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Madeline Stone Enjoys Hit Writing Success In Pop, Christian, Country And R&B Genres

By Dale Kawashima
Madeline Stone winning a Dove Award
Madeline Stone winning a Dove Award.

With a career spanning two decades, Madeline Stone is a successful songwriter who has become equally adept at writing songs in many, different genres. Although she is perhaps best known for writing top Inspirational hits in the Christian field, she has also had prominent hits and cuts with pop, country and R&B artists.

Stone is currently enjoying success on several fronts. She co-wrote three songs on country star Billy Gilman's next album, including the upcoming single "Gonna Find Love." She also had three cuts on Gilman's previous album, including the title track & hit single, "Everything And More." Another recent single Stone had was "You Are Loved," with CeCe Winans. She also co-wrote the hit single & title track "Unspoken," for Christian star Jaci Velasquez. "Unspoken" also appears on the top-selling "WOW Hits" compilation album. In addition, Stone also has a song "Souls Along The Way," in the hit movie Oceans Twelve, plus cuts on the upcoming albums by Steve Holy ("What Could I Do Different Tonight") and Chinese star Jane Zhang ("Lucky").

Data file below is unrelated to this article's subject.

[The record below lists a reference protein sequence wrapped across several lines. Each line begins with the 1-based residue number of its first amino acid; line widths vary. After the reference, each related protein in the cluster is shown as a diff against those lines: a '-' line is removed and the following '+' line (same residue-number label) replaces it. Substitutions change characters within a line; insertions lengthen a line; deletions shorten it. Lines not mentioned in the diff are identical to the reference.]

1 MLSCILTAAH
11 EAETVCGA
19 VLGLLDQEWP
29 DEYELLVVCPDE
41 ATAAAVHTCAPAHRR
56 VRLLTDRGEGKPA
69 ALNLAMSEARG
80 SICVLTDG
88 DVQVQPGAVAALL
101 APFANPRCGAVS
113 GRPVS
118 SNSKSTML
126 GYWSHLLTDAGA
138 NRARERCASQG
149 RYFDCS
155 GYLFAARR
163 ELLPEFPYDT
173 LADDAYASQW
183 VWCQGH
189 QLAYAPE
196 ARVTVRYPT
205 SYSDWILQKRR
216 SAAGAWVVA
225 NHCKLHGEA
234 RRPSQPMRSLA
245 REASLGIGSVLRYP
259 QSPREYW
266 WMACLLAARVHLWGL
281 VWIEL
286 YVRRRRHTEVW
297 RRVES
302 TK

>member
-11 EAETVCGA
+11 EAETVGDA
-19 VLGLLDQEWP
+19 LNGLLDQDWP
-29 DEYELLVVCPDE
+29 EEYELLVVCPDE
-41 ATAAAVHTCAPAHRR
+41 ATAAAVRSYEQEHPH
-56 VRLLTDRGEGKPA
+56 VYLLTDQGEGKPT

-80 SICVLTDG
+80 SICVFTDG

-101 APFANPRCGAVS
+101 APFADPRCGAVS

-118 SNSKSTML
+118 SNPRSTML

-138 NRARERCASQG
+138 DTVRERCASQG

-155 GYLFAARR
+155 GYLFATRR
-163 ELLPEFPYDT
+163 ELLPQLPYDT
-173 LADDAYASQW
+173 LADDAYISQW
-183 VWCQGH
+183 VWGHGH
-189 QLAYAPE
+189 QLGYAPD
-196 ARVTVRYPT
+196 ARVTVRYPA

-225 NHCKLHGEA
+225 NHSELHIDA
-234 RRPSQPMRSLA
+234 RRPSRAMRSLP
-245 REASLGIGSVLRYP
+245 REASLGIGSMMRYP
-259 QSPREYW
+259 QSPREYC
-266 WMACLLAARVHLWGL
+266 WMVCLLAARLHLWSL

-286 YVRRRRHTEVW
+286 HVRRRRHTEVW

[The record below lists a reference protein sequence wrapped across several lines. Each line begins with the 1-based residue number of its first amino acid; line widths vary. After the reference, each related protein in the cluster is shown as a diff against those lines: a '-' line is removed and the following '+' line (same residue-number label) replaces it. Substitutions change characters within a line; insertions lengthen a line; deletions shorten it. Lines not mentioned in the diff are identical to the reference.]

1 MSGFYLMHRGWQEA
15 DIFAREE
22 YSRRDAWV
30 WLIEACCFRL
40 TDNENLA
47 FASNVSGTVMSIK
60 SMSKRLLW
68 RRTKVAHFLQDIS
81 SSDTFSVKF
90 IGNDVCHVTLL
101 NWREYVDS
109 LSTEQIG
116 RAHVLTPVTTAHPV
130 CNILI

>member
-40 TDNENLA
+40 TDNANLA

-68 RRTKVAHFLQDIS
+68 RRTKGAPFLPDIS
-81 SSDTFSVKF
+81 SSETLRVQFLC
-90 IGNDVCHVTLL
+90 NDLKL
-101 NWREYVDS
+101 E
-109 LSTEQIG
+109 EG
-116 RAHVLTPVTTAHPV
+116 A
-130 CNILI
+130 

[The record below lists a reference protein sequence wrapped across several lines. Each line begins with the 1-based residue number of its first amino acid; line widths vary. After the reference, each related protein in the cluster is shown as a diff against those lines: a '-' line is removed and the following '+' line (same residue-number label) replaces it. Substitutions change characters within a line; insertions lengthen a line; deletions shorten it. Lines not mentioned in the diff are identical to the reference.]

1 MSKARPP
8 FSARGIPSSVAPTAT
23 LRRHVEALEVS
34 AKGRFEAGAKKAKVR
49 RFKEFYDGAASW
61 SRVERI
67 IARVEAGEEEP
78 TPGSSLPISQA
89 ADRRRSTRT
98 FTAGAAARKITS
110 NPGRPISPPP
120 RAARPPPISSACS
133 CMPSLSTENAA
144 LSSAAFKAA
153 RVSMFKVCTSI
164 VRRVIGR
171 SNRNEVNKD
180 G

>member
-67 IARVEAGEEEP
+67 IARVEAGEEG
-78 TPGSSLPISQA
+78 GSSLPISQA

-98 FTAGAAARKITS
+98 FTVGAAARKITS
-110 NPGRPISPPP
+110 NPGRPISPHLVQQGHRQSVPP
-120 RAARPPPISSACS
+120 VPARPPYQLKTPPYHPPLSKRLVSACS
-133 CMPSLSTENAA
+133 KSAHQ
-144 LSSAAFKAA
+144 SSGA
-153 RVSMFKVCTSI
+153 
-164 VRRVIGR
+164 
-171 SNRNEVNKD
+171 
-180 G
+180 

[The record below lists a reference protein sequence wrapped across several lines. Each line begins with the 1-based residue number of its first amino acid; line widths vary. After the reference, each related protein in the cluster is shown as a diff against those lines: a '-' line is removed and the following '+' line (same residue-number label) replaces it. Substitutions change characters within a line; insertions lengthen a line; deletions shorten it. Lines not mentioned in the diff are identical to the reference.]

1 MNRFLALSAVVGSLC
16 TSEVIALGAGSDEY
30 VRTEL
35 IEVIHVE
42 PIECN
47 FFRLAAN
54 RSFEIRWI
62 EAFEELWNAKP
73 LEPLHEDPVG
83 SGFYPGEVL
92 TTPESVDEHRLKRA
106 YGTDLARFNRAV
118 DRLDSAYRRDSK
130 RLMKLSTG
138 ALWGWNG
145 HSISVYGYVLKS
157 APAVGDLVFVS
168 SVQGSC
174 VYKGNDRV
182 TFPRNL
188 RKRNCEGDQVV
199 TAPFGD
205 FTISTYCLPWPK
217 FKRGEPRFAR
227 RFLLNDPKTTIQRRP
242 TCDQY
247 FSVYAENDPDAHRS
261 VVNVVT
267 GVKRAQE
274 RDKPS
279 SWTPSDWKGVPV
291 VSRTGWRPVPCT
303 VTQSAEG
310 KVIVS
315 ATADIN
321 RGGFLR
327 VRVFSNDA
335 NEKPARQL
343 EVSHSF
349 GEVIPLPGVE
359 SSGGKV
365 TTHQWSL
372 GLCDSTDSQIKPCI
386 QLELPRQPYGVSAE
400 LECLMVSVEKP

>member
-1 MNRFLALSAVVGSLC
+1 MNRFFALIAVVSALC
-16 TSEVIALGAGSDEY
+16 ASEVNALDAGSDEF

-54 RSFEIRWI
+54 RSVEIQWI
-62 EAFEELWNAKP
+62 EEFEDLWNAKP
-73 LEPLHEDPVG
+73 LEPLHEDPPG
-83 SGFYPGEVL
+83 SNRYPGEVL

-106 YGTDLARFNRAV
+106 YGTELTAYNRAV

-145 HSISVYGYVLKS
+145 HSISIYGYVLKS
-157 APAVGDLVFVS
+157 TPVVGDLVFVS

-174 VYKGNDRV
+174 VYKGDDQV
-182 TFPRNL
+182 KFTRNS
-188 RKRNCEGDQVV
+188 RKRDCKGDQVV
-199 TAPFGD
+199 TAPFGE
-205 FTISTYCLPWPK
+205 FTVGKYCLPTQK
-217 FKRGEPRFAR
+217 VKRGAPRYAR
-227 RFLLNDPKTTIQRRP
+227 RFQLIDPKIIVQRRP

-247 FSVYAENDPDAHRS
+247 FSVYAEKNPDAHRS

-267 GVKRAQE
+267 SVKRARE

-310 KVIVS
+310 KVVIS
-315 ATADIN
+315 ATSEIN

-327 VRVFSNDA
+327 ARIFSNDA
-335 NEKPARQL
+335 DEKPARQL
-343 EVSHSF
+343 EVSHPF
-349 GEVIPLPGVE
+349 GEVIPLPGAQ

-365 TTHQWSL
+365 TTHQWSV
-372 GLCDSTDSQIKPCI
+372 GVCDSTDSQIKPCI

In a recent interview, Stone talked about the various stages of her career, from growing up and writing songs in New York, to moving to Nashville and building a solid reputation as an Inspirational and country writer. Now primarily living in Manhattan, she continues to write for all genres, and she is also writing songs for a Broadway musical she is developing.

Stone was born in Brooklyn and grew up on Long Island, where she began playing piano at an early age. In high school, she joined the choir, and she sang and acted in school plays and musicals. For college, she graduated from Syracuse University with a degree in music education, and then she got her masters degree in music therapy, at Goddard College in Vermont. However, it wasn't until after attending college that she started to focus on her songwriting.